It’s one of our favourite outdoor activities here at Advnture and it certainly gets your heart and legs pumping, requiring some pretty hefty physical output, but is hiking a sport? It’s a common question amongst devotees and curious thinkers alike, so we set out to answer it.
Is hiking a sport?
In short, no, hiking is not a sport. By definition, a sport is an activity that involves physical exertion and skill during which an individual or a team competes against others, for the entertainment of spectators.
While hiking requires physical exertion and, on more technical terrain, a degree of skill is definitely helpful, it is not typically done as part of a competition nor is it usually performed for the enjoyment of onlookers.
No, hiking is the common term used to describe going for an invigorating walk in the countryside. It usually involves a bit of an adventure, involves wearing hiking boots and carrying your provisions in a backpack and while it doesn’t have a designated minimum length, it’s more than a short amble. You can learn more about what hiking is, and isn’t, in our article what is hiking?
Is there such a thing as competitive hiking?
There is one exception to the definition of hiking as non-competitive, and that is power hiking, which is a technique used by ultra trail runners on mountainous terrain where they hike quickly instead of running on the uphills to conserve energy without losing ground. That is a sport.
But hiking in and of itself is not competitive or done for the enjoyment of others. Rather, it can be done alone or in the company of others, and is entirely for the benefit of the person doing the hiking.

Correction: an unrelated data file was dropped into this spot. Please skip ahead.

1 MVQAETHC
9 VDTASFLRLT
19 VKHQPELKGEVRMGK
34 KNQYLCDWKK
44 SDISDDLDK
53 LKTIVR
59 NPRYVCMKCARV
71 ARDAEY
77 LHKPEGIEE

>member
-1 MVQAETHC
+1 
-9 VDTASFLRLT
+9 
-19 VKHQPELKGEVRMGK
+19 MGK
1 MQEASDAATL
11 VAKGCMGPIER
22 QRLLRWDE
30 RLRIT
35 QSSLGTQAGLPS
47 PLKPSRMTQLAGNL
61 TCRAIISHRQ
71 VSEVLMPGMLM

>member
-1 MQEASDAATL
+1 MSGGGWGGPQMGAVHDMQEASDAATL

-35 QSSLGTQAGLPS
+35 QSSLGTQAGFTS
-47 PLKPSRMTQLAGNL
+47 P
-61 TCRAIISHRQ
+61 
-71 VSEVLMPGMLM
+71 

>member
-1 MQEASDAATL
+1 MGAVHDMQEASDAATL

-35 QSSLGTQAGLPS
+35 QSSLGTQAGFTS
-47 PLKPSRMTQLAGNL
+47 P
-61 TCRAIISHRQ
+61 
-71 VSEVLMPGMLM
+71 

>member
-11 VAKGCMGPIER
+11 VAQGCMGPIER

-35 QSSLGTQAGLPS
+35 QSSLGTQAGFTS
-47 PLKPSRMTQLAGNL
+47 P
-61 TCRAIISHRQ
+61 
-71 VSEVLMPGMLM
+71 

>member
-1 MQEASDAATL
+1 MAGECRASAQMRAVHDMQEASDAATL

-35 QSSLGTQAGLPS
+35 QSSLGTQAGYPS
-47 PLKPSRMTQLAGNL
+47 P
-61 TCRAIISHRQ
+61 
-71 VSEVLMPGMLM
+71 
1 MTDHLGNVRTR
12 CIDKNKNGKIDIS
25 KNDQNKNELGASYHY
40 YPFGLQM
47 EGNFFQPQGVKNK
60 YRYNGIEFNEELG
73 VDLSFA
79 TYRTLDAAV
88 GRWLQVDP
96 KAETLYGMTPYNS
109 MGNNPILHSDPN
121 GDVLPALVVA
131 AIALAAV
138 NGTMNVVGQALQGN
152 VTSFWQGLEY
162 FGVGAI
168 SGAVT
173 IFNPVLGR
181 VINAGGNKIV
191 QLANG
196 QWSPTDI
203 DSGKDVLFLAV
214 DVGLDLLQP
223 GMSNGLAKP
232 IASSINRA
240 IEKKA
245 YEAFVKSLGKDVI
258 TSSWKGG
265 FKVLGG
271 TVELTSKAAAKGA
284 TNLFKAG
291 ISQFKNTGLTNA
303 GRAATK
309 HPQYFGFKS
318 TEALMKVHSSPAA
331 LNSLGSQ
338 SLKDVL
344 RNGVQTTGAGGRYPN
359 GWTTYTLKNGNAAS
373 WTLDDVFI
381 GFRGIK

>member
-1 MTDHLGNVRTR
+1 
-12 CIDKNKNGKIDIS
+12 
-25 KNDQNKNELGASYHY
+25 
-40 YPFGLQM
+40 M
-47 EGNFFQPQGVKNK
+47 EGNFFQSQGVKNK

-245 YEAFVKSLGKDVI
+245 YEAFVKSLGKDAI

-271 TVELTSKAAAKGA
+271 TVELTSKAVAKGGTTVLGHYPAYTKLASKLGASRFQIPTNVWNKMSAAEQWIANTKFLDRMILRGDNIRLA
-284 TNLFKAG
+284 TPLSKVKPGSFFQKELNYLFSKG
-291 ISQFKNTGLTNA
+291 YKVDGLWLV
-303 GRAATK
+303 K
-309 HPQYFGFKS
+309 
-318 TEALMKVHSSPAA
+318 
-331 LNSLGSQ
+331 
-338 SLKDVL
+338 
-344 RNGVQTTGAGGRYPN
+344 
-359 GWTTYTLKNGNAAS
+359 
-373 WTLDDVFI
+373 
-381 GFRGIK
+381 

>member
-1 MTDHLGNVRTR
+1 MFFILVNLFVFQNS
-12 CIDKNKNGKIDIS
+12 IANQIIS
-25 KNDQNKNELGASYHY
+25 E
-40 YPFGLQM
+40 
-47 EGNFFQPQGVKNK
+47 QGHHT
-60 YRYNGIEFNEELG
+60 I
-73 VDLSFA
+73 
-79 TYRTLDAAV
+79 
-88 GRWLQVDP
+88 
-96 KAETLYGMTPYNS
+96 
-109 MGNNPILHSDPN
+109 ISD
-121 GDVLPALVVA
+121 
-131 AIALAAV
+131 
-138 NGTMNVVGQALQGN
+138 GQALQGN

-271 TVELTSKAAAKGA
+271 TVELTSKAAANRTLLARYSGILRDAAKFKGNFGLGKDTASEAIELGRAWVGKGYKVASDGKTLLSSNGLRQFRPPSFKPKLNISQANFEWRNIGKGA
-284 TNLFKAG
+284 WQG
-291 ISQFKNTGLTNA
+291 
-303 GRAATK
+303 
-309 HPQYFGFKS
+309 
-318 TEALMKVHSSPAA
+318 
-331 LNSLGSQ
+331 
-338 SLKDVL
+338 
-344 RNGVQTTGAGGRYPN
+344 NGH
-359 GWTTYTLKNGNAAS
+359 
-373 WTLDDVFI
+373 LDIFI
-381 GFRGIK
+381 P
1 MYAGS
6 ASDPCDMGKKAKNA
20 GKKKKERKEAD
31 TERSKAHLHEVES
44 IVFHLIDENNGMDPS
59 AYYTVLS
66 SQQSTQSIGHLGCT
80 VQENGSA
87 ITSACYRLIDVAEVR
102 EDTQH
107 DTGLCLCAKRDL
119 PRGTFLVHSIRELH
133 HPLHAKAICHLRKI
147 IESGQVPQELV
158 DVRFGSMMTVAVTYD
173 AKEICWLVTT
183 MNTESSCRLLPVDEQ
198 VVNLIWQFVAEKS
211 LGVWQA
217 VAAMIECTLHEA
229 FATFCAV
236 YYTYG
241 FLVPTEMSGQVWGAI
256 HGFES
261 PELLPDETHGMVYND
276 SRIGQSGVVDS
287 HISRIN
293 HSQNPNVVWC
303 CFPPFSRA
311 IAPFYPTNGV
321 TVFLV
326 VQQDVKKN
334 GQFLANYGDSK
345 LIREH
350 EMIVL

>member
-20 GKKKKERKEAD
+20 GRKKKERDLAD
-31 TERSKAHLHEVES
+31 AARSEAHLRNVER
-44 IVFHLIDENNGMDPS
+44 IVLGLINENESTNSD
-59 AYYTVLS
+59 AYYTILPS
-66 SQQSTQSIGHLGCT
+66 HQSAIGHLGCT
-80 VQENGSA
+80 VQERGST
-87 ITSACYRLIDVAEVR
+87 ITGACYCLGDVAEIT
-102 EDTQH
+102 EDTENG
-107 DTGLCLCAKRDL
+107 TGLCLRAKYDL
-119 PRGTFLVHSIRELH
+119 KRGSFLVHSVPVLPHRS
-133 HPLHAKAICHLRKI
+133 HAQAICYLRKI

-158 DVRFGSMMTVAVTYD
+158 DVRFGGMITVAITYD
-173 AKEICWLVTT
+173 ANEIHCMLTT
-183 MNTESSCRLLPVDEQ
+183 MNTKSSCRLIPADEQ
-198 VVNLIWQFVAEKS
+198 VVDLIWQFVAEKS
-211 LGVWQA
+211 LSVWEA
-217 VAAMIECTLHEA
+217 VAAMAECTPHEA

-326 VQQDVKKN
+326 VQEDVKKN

So what is the point of hiking?
In a time where every activity seems to have become “ultra” or “extreme,” from trail running to frisbee throwing, is there any point to hiking if it’s not even a real sport? Absolutely there is. Contrary to what our social media driven world would have us believe, not everything you do has to be death-defying to be worthwhile.
Hiking delivers an enormous array of benefits, from the cardiovascular impact of walking uphill to the positive mental health aspects of spending time in nature, never mind the fact that this low impact activity can find you tackling some pretty challenging terrain, whether that’s thru-hiking all 2,650 miles of the Pacific Crest Trail or climbing into the sky on one of Colorado’s 14ers. In fact, while it may not involve the adrenaline rush of free-soloing cliff faces or cyclo-cross, hiking can carry plenty of risks.
But risk is not necessarily the point of hiking, where it is in sports like ski racing. The point of hiking is to get out of urban environments and into the outdoors on your own two feet instead of on four wheels and have an adventure where you solve problems that don’t take place on a screen. Sports are certainly fun and a great way to bring people together, but we already live in an adrenaline-fuelled world and there’s a lot of value to getting away from the stress of competition and removing some of the pressure around constantly achieving goals.
Ultimately, while you could make hiking a sport if you wanted to, doing it on your own time and at your own pace is highly recommended. It can serve as your primary form of exercise, or if you do a lot of high impact, competitive activity, go for a gentle hike on rest days to unplug and recover.
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Julia Clarke is a staff writer for Advnture.com and the author of the book Restorative Yoga for Beginners. She loves to explore mountains on foot, bike, skis and belay and then recover on the the yoga mat. Julia graduated with a degree in journalism in 2004 and spent eight years working as a radio presenter in Kansas City, Vermont, Boston and New York City before discovering the joys of the Rocky Mountains. She then detoured west to Colorado and enjoyed 11 years teaching yoga in Vail before returning to her hometown of Glasgow, Scotland in 2020 to focus on family and writing.